This is a "water level alarm/display" sketch using and Arduino and ultrasonic sensor. The buzzer gets on when the water level hits 100% or more. But most of the time the water level will stay @ 100%, and I dont want the buzzer to run for long time. How can I set the buzzer to make sound only for 15 seconds ? It should turn off after 15 seconds, even if the water level is @ 100%

#define trigPin 8
#define echoPin 9
#include <LiquidCrystal.h>

LiquidCrystal lcd(12, 11, 5, 4, 3, 2);
int BUZZER = 10 ;

void setup(){
      int duration,distance,percentage,heightTank;
      Serial.begin (9600);

void loop(){
      int duration,distance,percentage,heightTank,deviation;
      //You'll probably want to change the next 2 lines.
      // The first one is the max. level of the water.
      // The next one is how high the sensor is above that max. level.

      lcd.print("Current tank");
      //lcd.print(" cm");
      lcd.print("level: ");
      lcd.print(" %");

  if (percentage > 99) {digitalWrite(BUZZER,HIGH); delay(100); digitalWrite(BUZZER,LOW); delay(100);}
  else  {digitalWrite(BUZZER,LOW);}

Try this at the end of loop

static unsigned long lastBuzzer = 0;

if(percentage > 99 && lastBuzzer == 0) {
    lastBuzzer = millis();

if(percentage > 99) {
    if(millis() - lastBuzzer < 15000L) {
} else  {
    lastBuzzer = 0;

lastBuzzer is the last buzzer activation time (in ms). It's use to control that buzzing stop after 15 seconds. It's zero when the percentage is < 99; it's not zero when percentage >= 100.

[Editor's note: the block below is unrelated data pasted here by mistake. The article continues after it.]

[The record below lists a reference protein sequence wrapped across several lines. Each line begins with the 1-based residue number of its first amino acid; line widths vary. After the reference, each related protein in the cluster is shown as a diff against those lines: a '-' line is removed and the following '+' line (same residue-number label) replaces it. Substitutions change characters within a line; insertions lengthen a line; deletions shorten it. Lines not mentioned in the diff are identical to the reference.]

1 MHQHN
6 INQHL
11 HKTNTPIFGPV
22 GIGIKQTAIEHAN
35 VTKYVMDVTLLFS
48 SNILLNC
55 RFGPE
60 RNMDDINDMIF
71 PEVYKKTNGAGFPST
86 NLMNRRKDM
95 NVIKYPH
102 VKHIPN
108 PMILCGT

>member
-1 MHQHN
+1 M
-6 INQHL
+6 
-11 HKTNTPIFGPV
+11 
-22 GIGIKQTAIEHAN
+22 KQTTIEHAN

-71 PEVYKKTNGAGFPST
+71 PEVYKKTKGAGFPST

(Not tested). (Two if's instead of one for clarity).

  • 2
    May be nitpicking but... 0 is a perfectly valid return value for millis(), once every 49.7 days. Dec 9 '17 at 10:30
  • @EdgarBonet. True, but I can't see how it affects operation. If millis is zero in lastBuzzer = millis();, then millis() - lastBuzzer (both unsigned long) still will be < 15000L.
    – user31481
    Dec 9 '17 at 12:53

For this you will have to implement a finite state machine. This is a very common paradigm in the embedded world. I recommend you start by studying this tutorial: The Finite State Machine, by Majenko.

Four your particular problem, I would implement a machine with three states: IDLE, ARMED and ALARM, the ALARM state being the only one in which the buzzer is on. The transitions would be:

  • ARMED → ALARM when the level hits 100%
  • ALARM → IDLE after 15 seconds spent in the ALARM state
  • IDLE → ARMED when the level gets below 90%

Note that the only difference between IDLE and ARMED is that the IDLE state will not go into ALARM when the level reads 100%, as you have to go through the ARMED state before. The threshold at 90% percent is meant to add some hysteresis. You can tweak the threshold value to your taste.

I leave the implementation to you. It should be easy one you have studied Majenko's tutorial.

Edit: Just to illustrate the generality of the concept, I would like to point out that the code in Look Alterno's answer can be thought of as a finite state machine where the state is implicitly encoded into the variables lastBuzzer and percentage. The implicit state is:

  • ARMED when lastBuzzer == 0
  • ALARM when percentage > 99 && millis() - lastBuzzer < 15000L
  • IDLE when percentage > 99 && millis() - lastBuzzer >= 15000L

The line lastBuzzer = 0 establishes the ARMED state as soon as percentage ≤ 99. Note that this lacks hysteresis: if the reading fluctuates between 99% and 100%, the alarm will sound again and again.

I personally prefer using an explicit state variable, as it makes the code clearer to me. But then, the best approach is whichever makes the code clearer to you.

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